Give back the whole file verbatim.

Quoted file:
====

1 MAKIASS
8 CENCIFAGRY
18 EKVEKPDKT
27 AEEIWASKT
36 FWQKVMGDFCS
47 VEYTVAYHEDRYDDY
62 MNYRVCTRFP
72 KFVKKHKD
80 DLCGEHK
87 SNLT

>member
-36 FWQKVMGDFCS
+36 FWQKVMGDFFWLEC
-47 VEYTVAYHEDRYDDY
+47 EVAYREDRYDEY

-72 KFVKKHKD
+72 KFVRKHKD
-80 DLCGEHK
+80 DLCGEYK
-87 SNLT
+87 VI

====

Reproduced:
1 MAKIASS
8 CENCIFAGRY
18 EKVEKPDKT
27 AEEIWASKT
36 FWQKVMGDFCS
47 VEYTVAYHEDRYDDY
62 MNYRVCTRFP
72 KFVKKHKD
80 DLCGEHK
87 SNLT

>member
-36 FWQKVMGDFCS
+36 FWQKVMGDFFWLEC
-47 VEYTVAYHEDRYDDY
+47 EVAYREDRYDEY

-72 KFVKKHKD
+72 KFVRKHKD
-80 DLCGEHK
+80 DLCGEYK
-87 SNLT
+87 VI